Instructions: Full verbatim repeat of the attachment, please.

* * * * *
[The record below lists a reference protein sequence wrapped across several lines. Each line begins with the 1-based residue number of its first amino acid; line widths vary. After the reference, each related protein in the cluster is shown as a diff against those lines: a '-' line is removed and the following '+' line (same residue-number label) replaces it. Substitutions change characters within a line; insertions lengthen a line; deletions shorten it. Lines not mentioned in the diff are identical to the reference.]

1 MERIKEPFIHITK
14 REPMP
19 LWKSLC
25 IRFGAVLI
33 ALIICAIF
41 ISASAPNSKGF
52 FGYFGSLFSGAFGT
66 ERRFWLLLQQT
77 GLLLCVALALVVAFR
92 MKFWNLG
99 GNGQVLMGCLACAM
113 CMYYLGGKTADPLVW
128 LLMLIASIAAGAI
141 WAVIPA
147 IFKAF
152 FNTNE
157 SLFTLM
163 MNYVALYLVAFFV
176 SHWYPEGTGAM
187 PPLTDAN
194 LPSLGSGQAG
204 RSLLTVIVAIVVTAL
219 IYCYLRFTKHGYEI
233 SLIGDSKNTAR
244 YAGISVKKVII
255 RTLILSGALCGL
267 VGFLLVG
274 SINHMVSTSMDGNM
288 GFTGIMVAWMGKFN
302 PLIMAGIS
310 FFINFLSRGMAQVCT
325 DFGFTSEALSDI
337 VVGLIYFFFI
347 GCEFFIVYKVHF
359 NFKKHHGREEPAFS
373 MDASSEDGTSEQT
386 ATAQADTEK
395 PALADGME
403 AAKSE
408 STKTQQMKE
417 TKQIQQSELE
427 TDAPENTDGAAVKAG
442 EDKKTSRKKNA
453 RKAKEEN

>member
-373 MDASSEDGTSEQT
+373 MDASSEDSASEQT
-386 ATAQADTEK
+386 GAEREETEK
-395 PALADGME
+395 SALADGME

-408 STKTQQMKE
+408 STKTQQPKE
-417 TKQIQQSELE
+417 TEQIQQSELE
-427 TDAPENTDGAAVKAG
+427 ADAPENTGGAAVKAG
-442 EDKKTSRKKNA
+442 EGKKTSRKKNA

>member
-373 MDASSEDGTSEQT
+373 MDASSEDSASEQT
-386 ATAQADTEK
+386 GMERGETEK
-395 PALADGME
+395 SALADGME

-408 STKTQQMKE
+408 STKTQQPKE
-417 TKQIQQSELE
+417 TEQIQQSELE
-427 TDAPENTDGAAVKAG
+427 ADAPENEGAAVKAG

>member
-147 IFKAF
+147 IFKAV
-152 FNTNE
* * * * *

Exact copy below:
[The record below lists a reference protein sequence wrapped across several lines. Each line begins with the 1-based residue number of its first amino acid; line widths vary. After the reference, each related protein in the cluster is shown as a diff against those lines: a '-' line is removed and the following '+' line (same residue-number label) replaces it. Substitutions change characters within a line; insertions lengthen a line; deletions shorten it. Lines not mentioned in the diff are identical to the reference.]

1 MERIKEPFIHITK
14 REPMP
19 LWKSLC
25 IRFGAVLI
33 ALIICAIF
41 ISASAPNSKGF
52 FGYFGSLFSGAFGT
66 ERRFWLLLQQT
77 GLLLCVALALVVAFR
92 MKFWNLG
99 GNGQVLMGCLACAM
113 CMYYLGGKTADPLVW
128 LLMLIASIAAGAI
141 WAVIPA
147 IFKAF
152 FNTNE
157 SLFTLM
163 MNYVALYLVAFFV
176 SHWYPEGTGAM
187 PPLTDAN
194 LPSLGSGQAG
204 RSLLTVIVAIVVTAL
219 IYCYLRFTKHGYEI
233 SLIGDSKNTAR
244 YAGISVKKVII
255 RTLILSGALCGL
267 VGFLLVG
274 SINHMVSTSMDGNM
288 GFTGIMVAWMGKFN
302 PLIMAGIS
310 FFINFLSRGMAQVCT
325 DFGFTSEALSDI
337 VVGLIYFFFI
347 GCEFFIVYKVHF
359 NFKKHHGREEPAFS
373 MDASSEDGTSEQT
386 ATAQADTEK
395 PALADGME
403 AAKSE
408 STKTQQMKE
417 TKQIQQSELE
427 TDAPENTDGAAVKAG
442 EDKKTSRKKNA
453 RKAKEEN

>member
-373 MDASSEDGTSEQT
+373 MDASSEDSASEQT
-386 ATAQADTEK
+386 GAEREETEK
-395 PALADGME
+395 SALADGME

-408 STKTQQMKE
+408 STKTQQPKE
-417 TKQIQQSELE
+417 TEQIQQSELE
-427 TDAPENTDGAAVKAG
+427 ADAPENTGGAAVKAG
-442 EDKKTSRKKNA
+442 EGKKTSRKKNA

>member
-373 MDASSEDGTSEQT
+373 MDASSEDSASEQT
-386 ATAQADTEK
+386 GMERGETEK
-395 PALADGME
+395 SALADGME

-408 STKTQQMKE
+408 STKTQQPKE
-417 TKQIQQSELE
+417 TEQIQQSELE
-427 TDAPENTDGAAVKAG
+427 ADAPENEGAAVKAG

>member
-147 IFKAF
+147 IFKAV
-152 FNTNE